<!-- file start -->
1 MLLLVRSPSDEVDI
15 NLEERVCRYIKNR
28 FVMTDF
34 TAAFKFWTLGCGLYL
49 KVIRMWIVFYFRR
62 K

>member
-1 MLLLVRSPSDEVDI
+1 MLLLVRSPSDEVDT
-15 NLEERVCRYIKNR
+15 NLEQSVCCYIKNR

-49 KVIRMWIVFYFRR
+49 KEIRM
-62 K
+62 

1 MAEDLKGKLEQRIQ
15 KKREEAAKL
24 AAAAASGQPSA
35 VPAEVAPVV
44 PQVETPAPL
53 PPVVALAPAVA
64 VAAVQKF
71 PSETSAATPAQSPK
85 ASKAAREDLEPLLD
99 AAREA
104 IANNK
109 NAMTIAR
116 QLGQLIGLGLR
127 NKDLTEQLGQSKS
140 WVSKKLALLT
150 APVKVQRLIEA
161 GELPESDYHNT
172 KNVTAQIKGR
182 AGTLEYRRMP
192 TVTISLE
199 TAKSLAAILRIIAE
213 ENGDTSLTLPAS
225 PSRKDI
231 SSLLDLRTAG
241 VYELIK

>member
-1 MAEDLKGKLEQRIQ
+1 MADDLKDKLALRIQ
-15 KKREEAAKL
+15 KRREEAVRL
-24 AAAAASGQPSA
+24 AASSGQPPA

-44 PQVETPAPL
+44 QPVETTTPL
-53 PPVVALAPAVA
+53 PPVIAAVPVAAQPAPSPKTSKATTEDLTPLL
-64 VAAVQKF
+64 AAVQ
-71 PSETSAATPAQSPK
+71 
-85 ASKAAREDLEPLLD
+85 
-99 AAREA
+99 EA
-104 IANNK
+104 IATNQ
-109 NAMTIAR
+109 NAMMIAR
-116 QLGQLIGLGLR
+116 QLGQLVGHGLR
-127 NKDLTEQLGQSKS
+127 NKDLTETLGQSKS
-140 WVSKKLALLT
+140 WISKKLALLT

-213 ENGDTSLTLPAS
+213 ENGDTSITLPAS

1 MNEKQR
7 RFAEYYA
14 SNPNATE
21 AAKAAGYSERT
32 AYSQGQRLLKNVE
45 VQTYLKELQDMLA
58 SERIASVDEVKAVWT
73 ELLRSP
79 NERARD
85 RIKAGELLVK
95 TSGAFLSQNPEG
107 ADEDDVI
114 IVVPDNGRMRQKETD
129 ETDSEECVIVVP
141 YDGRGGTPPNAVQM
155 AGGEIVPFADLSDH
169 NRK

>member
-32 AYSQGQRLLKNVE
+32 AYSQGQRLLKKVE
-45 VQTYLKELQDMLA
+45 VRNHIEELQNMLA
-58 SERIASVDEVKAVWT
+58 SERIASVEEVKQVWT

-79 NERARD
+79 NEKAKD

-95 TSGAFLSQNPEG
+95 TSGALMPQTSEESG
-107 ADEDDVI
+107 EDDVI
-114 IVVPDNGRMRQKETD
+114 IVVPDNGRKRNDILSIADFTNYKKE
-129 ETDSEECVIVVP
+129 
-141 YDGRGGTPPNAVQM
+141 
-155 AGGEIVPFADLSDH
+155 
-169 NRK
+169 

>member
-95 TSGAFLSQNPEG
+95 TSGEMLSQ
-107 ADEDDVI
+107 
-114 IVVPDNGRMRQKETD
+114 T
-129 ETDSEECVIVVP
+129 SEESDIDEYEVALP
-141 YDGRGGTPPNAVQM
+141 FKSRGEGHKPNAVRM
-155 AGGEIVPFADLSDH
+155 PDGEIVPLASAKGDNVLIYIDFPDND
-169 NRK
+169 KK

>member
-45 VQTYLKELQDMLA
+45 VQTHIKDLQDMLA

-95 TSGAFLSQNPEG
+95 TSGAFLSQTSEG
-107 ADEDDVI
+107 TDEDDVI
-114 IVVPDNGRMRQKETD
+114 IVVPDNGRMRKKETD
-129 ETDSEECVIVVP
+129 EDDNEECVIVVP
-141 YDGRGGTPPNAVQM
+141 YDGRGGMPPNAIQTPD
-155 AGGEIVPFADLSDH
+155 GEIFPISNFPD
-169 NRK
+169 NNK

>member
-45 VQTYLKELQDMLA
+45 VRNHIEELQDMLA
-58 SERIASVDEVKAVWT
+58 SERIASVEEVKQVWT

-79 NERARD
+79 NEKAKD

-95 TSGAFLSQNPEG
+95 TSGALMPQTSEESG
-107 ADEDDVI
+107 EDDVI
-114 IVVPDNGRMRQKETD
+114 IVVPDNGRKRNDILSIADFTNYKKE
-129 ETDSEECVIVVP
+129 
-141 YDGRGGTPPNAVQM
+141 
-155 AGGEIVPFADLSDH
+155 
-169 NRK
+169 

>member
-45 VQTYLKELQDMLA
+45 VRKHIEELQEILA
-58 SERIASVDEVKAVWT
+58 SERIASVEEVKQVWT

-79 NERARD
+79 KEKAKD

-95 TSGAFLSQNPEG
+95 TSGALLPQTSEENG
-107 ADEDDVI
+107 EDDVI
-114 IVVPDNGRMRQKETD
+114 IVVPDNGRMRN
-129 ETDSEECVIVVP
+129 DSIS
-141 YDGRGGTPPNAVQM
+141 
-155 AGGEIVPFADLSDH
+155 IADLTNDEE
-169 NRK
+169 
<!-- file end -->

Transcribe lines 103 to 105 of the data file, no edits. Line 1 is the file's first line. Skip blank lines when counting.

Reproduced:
+114 IVVPDNGRKRNDILSIADFTNYKKE
-129 ETDSEECVIVVP
+129 